Another year, another year-end-review, I always say. Thankful to have an opportunity to reflect on another trip around the sun. You may think it’s odd to write a review of 2019 in December of 2020, but if y’all have 2020ed at all, you understand how remembering 2019 could be therapeutic.
If you asked me, my friends, my family, or anyone adjacent to my life, you’d know that the main theme of my 2019 was work. My day job has been as intense as ever. We’re a small company and being a small company comes with growing pains. But we have accomplished so much more than you’d expect for a 3-4 person engineering team.
- We built, tested, and deployed three (!) sensor packages. These sensor packages imaged thousands of acres at a ridiculously high resolution. Hardware is hard. Remotely debugging hardware is hard. I learned so much.
- I automated the GNSS post-processing workflow because I didn’t know any better. It took a huge amount of work, but the workflow is finally relatively stable and robust.
- I, again, did tons of sysadmin and IT work. Tons of it.
- I got to work on a grant awarded by a prestigious government agency.
While going through my 2019 work journal, I realized how little work I did that relates to my official title (and my career goals) and I’m frustrated about that. Even so, I encountered challenges and solved them because they needed to be solved. The passing of time has revealed just how difficult some of those challenges actually were. Many days I completed a legitimately absurd number of tasks. Often, I would go on to put in a couple hours for my second job as well. I did, however, manage to get set up to work from home—this has turned out to be important.
The majority of my spare time was spent on my side hustle with the goals of attending ICASSP 2020 in Barcelona and trying to grow the old savings account as much as possible. In the process, and with help from my esteemed colleague, I built an accurate no-reference speech quality estimator—a thing that’s been sort of a holy grail in the speech processing field for decades. If you asked me whether or not this was possible even 5 years ago, I would have said, “no”. In our second iteration reduced the number of parameters in the model by >99% and improved robustness. We wrote and submitted two papers, and the second ended up being accepted to ICASSP 2020 (mission accomplished!). I am proud of this, full stop. I am proud I was able to accomplish this in my spare time.
Even though I spent so much time working, I really think I managed to wring everything I possibly could have out of 2019. When I wasn’t working, I:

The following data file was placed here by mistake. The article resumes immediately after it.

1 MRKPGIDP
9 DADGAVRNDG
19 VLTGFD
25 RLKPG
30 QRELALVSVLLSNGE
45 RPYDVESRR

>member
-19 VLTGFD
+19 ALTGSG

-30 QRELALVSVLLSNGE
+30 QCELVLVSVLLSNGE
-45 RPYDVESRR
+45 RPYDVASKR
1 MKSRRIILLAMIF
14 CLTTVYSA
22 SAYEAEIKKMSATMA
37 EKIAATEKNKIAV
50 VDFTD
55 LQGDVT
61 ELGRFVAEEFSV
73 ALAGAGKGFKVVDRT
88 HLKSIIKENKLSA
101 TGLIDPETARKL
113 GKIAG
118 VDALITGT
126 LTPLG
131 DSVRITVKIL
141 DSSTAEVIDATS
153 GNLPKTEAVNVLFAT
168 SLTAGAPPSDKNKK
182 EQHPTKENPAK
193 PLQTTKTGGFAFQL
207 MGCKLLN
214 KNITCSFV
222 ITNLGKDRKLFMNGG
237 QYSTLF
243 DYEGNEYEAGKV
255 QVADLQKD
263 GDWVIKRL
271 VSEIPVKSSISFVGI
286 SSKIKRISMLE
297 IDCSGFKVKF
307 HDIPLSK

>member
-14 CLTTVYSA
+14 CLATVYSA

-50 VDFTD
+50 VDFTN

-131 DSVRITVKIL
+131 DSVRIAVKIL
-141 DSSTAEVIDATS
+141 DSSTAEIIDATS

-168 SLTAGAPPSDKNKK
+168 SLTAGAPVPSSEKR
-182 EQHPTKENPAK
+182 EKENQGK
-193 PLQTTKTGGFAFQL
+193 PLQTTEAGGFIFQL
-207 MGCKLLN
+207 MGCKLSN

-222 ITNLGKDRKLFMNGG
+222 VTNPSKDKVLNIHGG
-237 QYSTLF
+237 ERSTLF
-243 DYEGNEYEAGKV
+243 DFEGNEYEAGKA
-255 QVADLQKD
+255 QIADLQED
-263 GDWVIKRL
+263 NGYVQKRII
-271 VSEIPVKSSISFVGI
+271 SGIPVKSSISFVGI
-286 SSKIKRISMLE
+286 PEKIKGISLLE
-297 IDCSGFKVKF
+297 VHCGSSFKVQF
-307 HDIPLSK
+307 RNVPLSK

- Started editing my photos on an iPad
- Spent quality time on the mountain
- Got some workouts in until my gym closed 😪
- Saw Antonio Sanchez (and co.) perform at the Boulder Theater
- Went on a few hikes
- Spent time with friends
- Spent time with family
- Watched Christina give a talk about her work
- Went to eyeo for the second time—extreme spiritual refreshment
- Managed to write four blog posts
- Printed out all my 2018 averages
- Ate some amazing food, drank delicous drinks
- Documented some construction and change in Boulder
- Attended at least 20 meetups
- Gave a talk about Docker at Boulder Python—(I am looking through this talk again and cracking myself up)
- Got a new Nintendo
- Attended my favorite lecture series, Mixed Taste
- Traveled to Ouray, Telluride, Grand Junction, and Palisade and got some good eating, drinking, and mountain biking in
- Saw the Clark Richert exhibits as many times as I could
- Attended the Great American Beer Festival for the first time
- Tasted some bourbon in Kentucky
- Visited family in Ohio
- Got a new lens for the venerable seeing machine
- Saw the latest Star Wars movie at least twice
I tend to have trouble giving myself credit for the things that I do. I am truly surprised about what I managed to accomplish this year. But it is also clear that my life was out of balance. I intend to rebalance in the future.
I am disappointed in myself, though, for not taking stock of 2019 sooner. I made several realizations while writing this post that I wish I had made earlier. Realizations that would have affected decisions I made during 2020, now all but spent. I’m setting a goal for myself to process all my 2020 photos and write a post for 2020 by February 2021. Wish me luck.
Finally, 2019 was my tenth year of attempting to capture and process at least one photo every day. I have some things to say about this and they merit a separate post that I will write some time in the future. Suffice it to say, though, that I am pleased to have this 10-year-long record of my life despite how much effort is required to create it. Perhaps my photography not quite as good as it should be given I’ve been practicing for 10 years. But looking through all my 2019 photos I’m pleased with their quality.
On to 2020.